From National Apple Month and National Cookie Month to Vegetarian Month and Children's Magazine Month, October honors and celebrates many occasions. Thirty, to be exact. Our favorite of them all? National Go on a Field Trip Month. We have a feeling this was contrived for children, but as we like to consider ourselves kids at heart, we're taking full advantage and bringing you one brand new field trip idea each week throughout October. This week, we're heading to charming Bristol.
Did you know hundreds of cities and towns across the country borrow their names from places in the United Kingdom. Among them is Bristol, Rhode Island, one of 15 “Bristols” nationwide and the oldest of all of America’s “Bristols,” not to mention our favorite. Tree-lined streets, unparalleled views of Narragansett Bay and quaint local shops make this colonial town the utmost charming. Take a step off the beaten path and spend the day, evening, weekend or more in this quaint town - you'll find yourself at peace, wishing to stay longer.
Colt State Park is often referred to as the "gem" of the state park system. And for good reason. Stone walls, curving drives along one of the state's most spectacular shorelines and 464 acres of sprawling lawns create the perfect locale for kite flying, walking, biking and more. Pro tip: Pack a picnic for a scenic snack by the bay.
Picture the most beautiful 14.5 miles of outdoors you'll ever find. That's what you'll get when you venture the East bay Bike Path. Starting at India Point Park in Providence and ending in Independence Park in Bristol, the path supports whichever activity you choose - walk, bike, jog or simply stroll hand in hand along scenic shoreline. Hop on or off at any point of your choosing.
Built in 1895, this 45-room English-style estate sits on 33 acres of land and is the original home to the Van Wickle family. You'll find historic heirlooms, crafted stonework, and a garden that you've probably only seen in your dreams of overlooking Narragansett Bay. Visit now through October 10 and enjoy their latest exhibit: Sanctuaries and Destinations: Clay Vessels in the Garden.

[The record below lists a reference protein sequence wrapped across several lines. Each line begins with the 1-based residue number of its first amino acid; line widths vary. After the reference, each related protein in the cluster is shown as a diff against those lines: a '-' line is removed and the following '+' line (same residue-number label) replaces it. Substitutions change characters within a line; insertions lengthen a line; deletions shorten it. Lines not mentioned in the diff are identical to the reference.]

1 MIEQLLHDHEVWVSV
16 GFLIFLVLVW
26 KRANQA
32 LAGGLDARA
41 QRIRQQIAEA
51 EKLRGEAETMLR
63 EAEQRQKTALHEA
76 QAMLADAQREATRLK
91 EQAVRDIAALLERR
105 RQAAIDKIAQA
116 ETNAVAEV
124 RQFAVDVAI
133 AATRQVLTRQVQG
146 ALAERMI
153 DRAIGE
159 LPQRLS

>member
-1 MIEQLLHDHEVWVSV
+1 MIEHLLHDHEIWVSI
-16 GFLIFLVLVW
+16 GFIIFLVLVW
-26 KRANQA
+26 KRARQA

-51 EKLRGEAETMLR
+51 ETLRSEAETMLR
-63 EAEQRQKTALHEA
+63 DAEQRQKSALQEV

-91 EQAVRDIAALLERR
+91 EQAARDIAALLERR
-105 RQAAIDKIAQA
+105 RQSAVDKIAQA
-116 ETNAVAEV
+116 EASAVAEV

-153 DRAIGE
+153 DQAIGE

It doesn't matter whether you're a history buff or not, this eighteenth century tenant farm set on 48 acres of coastal farmland is a unique experience you'll take with you when you leave. Find yourself taken back in time as the staff recreates daily experience of tenant farmers through live interpretation, historic structures, heirloom plants and heritage-breed animals.
Founded in 1897, the Audubon Society of Rhode Island works to protect almost 9,500 acres of woodlands and coastal property, and features interactive exhibits highlighting southern New England's local ecosystems. Look inside a 33-foot, life-size Right Whale, discover life in a tide pool, observe Narragansett Bay's marine life, visit rare blue lobster, explore a corn field at night and much more. Situated on the 28-acre McIntosh Wildlife refuge, the Environmental Education Center also has walking trails with a 1/4-mile boardwalk that winds through fresh and saltwater marshes leading to a majestic view of Narragansett Bay.
Located in the heart of downtown Bristol, Bristol Oyster Bar creates the ultimate fisherman to table experience featuring a bounty of raw bar options and carefully crafted seafood-centric entrees. Pro tip: Savor $1 oysters on Tuesdays, Wednesdays and Thursdays from 4:00 - 6:00 PM.
You may have read our Newport Like a Local July segment where our Tourism Sales Manager, Ryan named Beehive Cafe his favorite local cafe. Well, he knows what he's talking about. This quaint cafe began with handmade pastries and quickly found a high demand for breakfast, lunch, beer, wine, dinner and the whole shebang. The cafe runs by the notion that "If we had to describe our food it would be like this: 'Food that busy people wish they had the time to cook at home, but cannot. Comforting, recognizable and made in small batches.'"
Photo courtesy of instagram.com/beehivecafebristol
Located right on the historic Bristol waterfront, DeWolf Tavern not only offers delectable eats but also a plethora of history. Located in a renovated 1818 warehouse built by the Bristol-based maritime merchants James and William DeWolf for their shipping business in the “Triangle Trade,” DeWolf offers a cozy atmosphere touting stone walls, wooden beams and a crackling fireplace.